Asked by The College Fix about the safety and appropriateness of the plans, a University of Chicago spokesman provided the following statement Tuesday, declining to elaborate further:

“This student group has not taken its proposed group outing or spent any of the funds that the Student Government Finance Committee considered for this purpose.

The Office of Campus and Student Life is still reviewing the proposal and working with members of the student group.

The University of Chicago is committed to student health and safety and to that end is continually looking at effective ways to support student organizations and activities.”

Is it a stretch to presume that after administrators became more fully aware of this little plan, thanks to a media inquiry, they saw red flags? Perhaps not. Will they allow these trips to unfold? Remains to be seen.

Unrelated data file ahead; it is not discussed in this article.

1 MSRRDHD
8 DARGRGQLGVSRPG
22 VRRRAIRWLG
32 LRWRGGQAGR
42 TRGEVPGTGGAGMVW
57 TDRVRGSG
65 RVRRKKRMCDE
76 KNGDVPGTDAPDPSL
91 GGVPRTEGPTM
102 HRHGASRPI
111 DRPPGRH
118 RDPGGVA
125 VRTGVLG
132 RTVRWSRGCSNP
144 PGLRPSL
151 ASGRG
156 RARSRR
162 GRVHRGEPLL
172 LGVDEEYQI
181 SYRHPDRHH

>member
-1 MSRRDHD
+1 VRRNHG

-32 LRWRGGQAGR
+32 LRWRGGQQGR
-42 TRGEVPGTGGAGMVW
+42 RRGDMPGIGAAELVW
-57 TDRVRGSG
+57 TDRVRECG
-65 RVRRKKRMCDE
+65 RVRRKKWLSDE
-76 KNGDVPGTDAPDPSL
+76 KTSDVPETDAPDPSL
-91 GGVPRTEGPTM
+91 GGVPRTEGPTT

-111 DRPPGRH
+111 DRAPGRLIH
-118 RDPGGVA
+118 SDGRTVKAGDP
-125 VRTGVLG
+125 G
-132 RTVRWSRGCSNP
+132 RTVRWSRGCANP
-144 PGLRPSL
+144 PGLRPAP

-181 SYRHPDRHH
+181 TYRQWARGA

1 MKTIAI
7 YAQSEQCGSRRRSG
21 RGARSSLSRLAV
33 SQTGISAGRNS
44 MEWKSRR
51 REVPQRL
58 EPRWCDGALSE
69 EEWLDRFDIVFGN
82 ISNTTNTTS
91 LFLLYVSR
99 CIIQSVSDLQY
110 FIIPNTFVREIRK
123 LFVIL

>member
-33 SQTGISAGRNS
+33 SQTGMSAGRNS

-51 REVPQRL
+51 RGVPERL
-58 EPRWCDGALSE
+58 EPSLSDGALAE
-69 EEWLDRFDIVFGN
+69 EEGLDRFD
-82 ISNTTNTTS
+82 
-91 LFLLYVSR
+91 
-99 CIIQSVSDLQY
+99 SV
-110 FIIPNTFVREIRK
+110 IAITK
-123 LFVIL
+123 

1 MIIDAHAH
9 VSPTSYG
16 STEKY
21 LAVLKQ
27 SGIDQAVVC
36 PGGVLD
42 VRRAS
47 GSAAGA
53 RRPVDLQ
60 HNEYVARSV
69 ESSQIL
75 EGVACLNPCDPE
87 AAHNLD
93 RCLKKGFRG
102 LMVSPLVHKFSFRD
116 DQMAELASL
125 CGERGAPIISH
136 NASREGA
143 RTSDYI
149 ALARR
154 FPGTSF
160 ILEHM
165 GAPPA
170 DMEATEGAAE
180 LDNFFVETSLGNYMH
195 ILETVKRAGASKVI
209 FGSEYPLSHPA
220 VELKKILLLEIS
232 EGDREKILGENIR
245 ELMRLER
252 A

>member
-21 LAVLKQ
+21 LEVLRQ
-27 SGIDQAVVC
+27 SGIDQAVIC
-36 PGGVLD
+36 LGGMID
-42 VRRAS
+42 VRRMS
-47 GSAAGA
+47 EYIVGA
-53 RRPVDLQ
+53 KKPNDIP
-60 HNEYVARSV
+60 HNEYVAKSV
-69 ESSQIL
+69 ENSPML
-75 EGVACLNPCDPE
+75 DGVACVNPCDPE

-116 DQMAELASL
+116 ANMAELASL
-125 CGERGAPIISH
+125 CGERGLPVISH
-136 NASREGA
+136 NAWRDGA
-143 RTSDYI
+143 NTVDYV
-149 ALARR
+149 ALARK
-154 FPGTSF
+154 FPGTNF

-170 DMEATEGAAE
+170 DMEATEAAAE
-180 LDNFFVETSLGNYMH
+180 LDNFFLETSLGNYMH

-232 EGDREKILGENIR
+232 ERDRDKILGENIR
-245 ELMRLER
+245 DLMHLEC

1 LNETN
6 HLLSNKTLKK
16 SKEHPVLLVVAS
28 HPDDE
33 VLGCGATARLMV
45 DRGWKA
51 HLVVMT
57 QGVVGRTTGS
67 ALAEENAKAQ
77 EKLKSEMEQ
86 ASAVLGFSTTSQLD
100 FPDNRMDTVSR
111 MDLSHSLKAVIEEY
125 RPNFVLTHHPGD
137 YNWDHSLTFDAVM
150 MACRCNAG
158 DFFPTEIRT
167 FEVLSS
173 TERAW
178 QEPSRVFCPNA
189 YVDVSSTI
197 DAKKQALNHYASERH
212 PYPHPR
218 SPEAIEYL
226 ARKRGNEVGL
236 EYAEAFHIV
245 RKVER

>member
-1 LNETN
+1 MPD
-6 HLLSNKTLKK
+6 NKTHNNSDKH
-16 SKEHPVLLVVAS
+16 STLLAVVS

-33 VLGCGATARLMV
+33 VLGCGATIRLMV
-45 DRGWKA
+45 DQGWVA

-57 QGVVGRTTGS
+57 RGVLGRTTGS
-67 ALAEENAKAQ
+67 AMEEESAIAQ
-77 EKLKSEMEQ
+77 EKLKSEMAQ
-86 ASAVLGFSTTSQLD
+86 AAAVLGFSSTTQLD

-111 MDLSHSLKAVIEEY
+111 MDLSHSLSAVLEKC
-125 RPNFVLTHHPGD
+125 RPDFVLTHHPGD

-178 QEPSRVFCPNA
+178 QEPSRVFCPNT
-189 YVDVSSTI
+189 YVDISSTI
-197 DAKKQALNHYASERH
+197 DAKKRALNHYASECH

But the reality is these students are legal adults on a campus no stranger to (cough) tough love.

In February, the campus hosted a “Taste of Kink” workshop as part of its annual Sex Week activities that allowed students to explore “the exchanges and sensations that can be generated by floggers, rope, electricity and more,” the agenda stated.

The University of Chicago is not alone in its student sexual exploration. Harvard University has a club called MUNCH that caters to students who like “alternative sexuality and kink.” So does Columbia University. The University of Michigan recently hosted a BDSM tutorial.

In years past at Yale’s Sex Weeks, they have included everything from sadomasochistic porn screenings to sex toy demonstrations to live nudity in the classroom.

(RELATED: The College Fix’s list of smutty things funded by student fees)

As for these colleges’ Bondage, Dominance, Sadism and Masochism events, they unfold against the backdrop of “50 Shades of Grey,” the soft-porn book sensation (and pending Hollywood hit) that helped normalize painful sex.

If behavior modification is the goal, there’s a captive audience at universities (pardon the pun).